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Claustrophobia in MRI: the role of cognitions

Thorpe, S, Salkovskis, PM and Dittner, A (2008) Claustrophobia in MRI: the role of cognitions Magnetic Resonance Imaging, 26 (8). 1081 - 1088. ISSN 0730-725X

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Abstract

Purpose to investigate of the role of cognitive and behavioural factors in the experience of claustrophobia in the context of magnetic resonance imaging(MRI) scanners. Materials and Methods. 130 outpatients attending an MRI Unit completed questionnaires before and after their scans. Specific measures of experience in the scanner included subjective anxiety, panic symptoms, strategies used to stay calm and negative cognitions (such as 'I will suffocate' and 'I am going to faint in here'). Other general measures used included anxiety, depression, health anxiety and fears of restriction and suffocation. Results Amount of anxiety experienced during the scan was related to perceived amount of time spent having physical symptoms of panic. Cognitions reported concerned: suffocation, harm caused by the machine and lack of perceived control. The number of strategies patients used to cope in the machine was also a related factor. Neither position in the scanner, head coil use, or previous experience of being in the scanner was related to levels of anxiety Conclusion. The cognitions identified here may be used to construct a measure to identify those unable to enter the scanner or those most likely to become claustrophobic whilst undergoing the procedure, and to further inform future brief, effective, interventions.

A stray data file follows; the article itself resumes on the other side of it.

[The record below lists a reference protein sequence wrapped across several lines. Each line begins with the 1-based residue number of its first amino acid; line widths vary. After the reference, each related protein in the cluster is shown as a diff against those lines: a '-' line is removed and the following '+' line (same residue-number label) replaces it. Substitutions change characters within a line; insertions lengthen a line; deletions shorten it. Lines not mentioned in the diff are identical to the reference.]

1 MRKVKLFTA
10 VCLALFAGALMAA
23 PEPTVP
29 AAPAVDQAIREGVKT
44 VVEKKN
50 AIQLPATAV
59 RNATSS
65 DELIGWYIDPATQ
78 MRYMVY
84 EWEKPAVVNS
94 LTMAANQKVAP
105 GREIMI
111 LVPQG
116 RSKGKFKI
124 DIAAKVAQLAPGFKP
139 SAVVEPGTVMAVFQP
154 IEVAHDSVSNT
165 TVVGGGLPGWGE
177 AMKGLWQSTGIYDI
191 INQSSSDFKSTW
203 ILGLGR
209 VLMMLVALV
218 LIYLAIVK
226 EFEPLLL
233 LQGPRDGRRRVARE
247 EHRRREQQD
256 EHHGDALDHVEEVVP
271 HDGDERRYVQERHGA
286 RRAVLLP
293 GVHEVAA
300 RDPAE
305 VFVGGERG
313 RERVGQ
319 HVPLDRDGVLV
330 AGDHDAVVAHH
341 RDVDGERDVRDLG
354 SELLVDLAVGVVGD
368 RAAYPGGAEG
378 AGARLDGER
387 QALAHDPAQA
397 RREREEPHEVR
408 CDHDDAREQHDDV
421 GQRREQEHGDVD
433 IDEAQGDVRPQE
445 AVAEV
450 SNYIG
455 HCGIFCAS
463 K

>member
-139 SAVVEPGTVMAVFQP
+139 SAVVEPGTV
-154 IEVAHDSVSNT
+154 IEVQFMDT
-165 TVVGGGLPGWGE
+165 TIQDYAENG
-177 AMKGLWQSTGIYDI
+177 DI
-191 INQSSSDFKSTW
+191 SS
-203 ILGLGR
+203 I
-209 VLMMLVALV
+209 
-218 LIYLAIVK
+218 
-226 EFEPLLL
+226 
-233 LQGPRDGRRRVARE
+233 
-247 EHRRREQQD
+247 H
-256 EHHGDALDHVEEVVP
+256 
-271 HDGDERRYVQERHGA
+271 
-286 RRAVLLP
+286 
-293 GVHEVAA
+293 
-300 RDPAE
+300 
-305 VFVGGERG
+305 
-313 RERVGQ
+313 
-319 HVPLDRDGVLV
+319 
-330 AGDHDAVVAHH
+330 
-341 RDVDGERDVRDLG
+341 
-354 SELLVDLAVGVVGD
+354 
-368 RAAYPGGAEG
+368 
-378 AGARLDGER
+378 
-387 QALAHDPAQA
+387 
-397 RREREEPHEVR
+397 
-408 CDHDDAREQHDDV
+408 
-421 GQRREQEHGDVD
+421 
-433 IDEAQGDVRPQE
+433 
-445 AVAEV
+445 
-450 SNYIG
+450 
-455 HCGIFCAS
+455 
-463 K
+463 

Item Type: Article
Uncontrolled Keywords: MRI claustrophobia cognition fear intervention RESONANCE-IMAGING SCANS ANXIETY FEAR REDUCTION INVENTORY BEHAVIOR EXPOSURE COMMUNICATION SYMPTOMS BELIEFS
Divisions: Faculty of Arts and Human Sciences > Psychology
Depositing User: Melanie Hughes
Date Deposited: 16 Sep 2010 10:20
Last Modified: 23 Sep 2013 18:36
URI: http://epubs.surrey.ac.uk/id/eprint/2043

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